Federal Income Tax Changes for Closely Held Businesses: 2016 and Beyond

Following are highlights of changes made that affect 2016. There were many new rules and regulations and we have selected some of the most significant.

Automobile Mileage Reimbursement

  • Mileage rates for business will drop from $.575 per mile to $.54
  • For medical and moving expenses, from $.23 to $.19.

Passive Loss Rules

Passive loss rules are getting more favorable towards the taxpayer. In order to take a deduction for a loss on a business, you must be an active participant. Here are four of the seven means of active participation:

  • Work a minimum of 500 hours in the business
  • Do all the work in the business
  • Work more than 100 hours and more than anyone else
  • Have a group of businesses in which you work an aggregate of 500 hours

In the past the taxpayer typically had to keep a contemporaneous log to prove time of participation in the business. A recent tax court case allowed the taxpayers to deduct the losses if they reconstruct the log. This can be done by using objective criteria such as cell phone (not land line) records, emails, travel documentation, credit card bills, and documentation received from customers.

There are special additional provisions for executors of estates and trustees of trusts that own the businesses.

Hobby Losses

IRS typically has tried to disallow losses from the operation of businesses that were essentially hobbies. But in recent case, the tax court allowed the deduction where the taxpayer actually ran the hobby as a business, actually tried to make profits, kept separate books, prepared a business plan, advertised, maintained a professional website, etc.

Capitalization v. Expenses

Until 2016 a business could write off any fixed asset expense up to $500 per invoice. For 2016 and later that amount is $2,500. Businesses can deduct these expenses but only if it is done right including a written policy, an election on the tax return, alignment with financial statements, and inclusion in the  chart of accounts.

Partnerships and Self-Employment Taxes

If a partner wants to make a withdrawal, is it subject to self-employment tax?  Can some of it be subject to self-employment tax and some not?  Partnership distributions have been generally all treated as subject to self-employment taxes; however, while payments by the partnership for services are subject to self-employment taxes, payments based on capital in the partnership, and profits from the partnership are not.

Extender Bill

Section 179 has been extended retroactively for 2015 and is permanent for 2016 and beyond. The $500,000 allowable 179 deduction has been indexed for inflation. But be careful if the property may be sold in the not too distant future, because the deduction will be recaptured at the highest ordinary income tax rates.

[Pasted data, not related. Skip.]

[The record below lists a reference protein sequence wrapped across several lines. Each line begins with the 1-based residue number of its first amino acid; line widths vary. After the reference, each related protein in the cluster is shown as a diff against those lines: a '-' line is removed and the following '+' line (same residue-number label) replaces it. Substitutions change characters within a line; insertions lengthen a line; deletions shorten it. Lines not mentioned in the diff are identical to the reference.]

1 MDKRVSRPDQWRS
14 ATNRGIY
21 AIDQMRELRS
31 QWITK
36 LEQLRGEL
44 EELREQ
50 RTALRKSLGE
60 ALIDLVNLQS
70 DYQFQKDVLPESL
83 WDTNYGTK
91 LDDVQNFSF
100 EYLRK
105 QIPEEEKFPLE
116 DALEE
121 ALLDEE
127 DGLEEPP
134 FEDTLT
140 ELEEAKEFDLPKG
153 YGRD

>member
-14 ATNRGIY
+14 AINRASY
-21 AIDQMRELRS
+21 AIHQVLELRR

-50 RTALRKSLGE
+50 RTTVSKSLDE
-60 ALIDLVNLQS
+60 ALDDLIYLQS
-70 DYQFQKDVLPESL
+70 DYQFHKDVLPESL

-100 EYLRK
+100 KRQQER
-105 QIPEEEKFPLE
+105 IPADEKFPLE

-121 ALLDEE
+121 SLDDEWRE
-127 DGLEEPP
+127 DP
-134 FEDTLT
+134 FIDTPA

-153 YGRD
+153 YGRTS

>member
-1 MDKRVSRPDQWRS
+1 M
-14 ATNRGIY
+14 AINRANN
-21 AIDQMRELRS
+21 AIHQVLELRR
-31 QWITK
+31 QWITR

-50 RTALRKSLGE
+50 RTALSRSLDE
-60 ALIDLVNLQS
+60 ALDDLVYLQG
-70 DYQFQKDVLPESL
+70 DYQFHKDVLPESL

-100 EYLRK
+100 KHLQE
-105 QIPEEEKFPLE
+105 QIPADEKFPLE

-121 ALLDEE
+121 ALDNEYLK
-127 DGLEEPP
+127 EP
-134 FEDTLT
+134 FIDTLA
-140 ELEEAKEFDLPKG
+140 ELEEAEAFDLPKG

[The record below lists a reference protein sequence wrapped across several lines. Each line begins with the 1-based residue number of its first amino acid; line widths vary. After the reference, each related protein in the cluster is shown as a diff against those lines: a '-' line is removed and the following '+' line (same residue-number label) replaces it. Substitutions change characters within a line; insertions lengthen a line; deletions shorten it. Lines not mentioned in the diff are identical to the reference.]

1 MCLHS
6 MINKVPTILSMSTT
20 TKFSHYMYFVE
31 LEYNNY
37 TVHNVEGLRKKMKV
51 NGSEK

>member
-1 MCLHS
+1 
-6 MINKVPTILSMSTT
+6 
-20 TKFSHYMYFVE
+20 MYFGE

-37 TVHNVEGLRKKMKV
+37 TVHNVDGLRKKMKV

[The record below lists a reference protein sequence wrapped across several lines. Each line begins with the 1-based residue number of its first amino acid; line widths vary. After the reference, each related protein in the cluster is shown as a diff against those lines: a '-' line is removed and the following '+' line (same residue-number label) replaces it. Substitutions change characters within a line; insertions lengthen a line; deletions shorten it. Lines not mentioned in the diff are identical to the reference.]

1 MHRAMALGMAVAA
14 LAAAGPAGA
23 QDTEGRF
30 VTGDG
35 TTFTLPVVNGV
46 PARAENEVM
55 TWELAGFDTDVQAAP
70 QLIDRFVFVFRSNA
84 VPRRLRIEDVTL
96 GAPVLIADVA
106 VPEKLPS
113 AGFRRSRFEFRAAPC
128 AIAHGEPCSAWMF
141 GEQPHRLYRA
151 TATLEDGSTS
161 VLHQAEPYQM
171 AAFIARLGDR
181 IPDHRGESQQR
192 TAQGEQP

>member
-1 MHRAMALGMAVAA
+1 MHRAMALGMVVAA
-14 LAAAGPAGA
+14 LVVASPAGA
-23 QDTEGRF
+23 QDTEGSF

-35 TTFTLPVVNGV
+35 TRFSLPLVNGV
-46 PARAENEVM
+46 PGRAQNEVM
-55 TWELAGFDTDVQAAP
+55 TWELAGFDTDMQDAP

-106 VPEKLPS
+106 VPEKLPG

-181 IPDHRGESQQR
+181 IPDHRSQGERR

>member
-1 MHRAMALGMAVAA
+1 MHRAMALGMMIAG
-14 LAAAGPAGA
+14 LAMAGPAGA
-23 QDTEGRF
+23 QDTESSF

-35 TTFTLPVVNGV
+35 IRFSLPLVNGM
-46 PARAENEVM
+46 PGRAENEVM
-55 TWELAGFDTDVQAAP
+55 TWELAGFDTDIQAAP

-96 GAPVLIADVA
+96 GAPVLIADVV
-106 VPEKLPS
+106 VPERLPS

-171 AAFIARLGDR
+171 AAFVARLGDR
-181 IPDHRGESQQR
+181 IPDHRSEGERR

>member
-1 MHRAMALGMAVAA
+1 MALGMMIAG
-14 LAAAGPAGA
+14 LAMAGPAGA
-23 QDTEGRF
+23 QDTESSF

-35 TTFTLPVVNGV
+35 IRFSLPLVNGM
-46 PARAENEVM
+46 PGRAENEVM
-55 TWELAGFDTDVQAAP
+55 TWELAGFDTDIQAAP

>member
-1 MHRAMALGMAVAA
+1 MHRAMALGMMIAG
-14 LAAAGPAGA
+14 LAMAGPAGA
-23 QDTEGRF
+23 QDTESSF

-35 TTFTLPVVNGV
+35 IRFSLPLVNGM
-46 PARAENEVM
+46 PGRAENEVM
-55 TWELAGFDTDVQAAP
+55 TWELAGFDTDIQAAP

The section 179 deductions for real estate are increased from $250,000 to $500.000 for 2016 and beyond. The same caution about recapture referenced above should be considered.

HVAC units qualify for section 179 in 2016 and beyond. Where the taxpayer replaced only a portion of the units, IRS designated the replacement as a repair–so probably no recapture.

Depreciation on leasehold improvements, restaurant buildings, and retail buildings goes from 39 years to 15 years and has been extended. And you can also get bonus depreciation on half, then 15 years on the other half. Bonus depreciation is 50 percent through 2017, 40 percent for 2018, 30 percent for 2019, and then none after 2019.

Bonus depreciation on new luxury automobiles ($15,900 or more) used 100 percent for business is $8000 in 2016 ($6400 in 2017, $4800 in 2018, then -0-) on top of the regular depreciation.

R&D tax credit has been made permanent. Offsets AMT in businesses with gross receipts up to $50 million and payroll taxes for businesses with up to $5 million.

Part of 2015 Trade Package Legislation–Penalties

 Penalties for being late in sending out 1099s, W-2s, or 1095s for health care reporting have skyrocketed and can be crushing. For example, the penalty for sending out 1099s after August 1 can be $500 per 1099 and more if intentional disregard. For 1095s (health care reporting), which cover all employees in companies with 50 more employees, it can be even more.

This blog posting covers only the highlights of new tax rules for 2016. And they do not list all the rules. We have written this to suggest some areas that you might want to consider. Please contact us for details on any of these changes or if you have any other questions.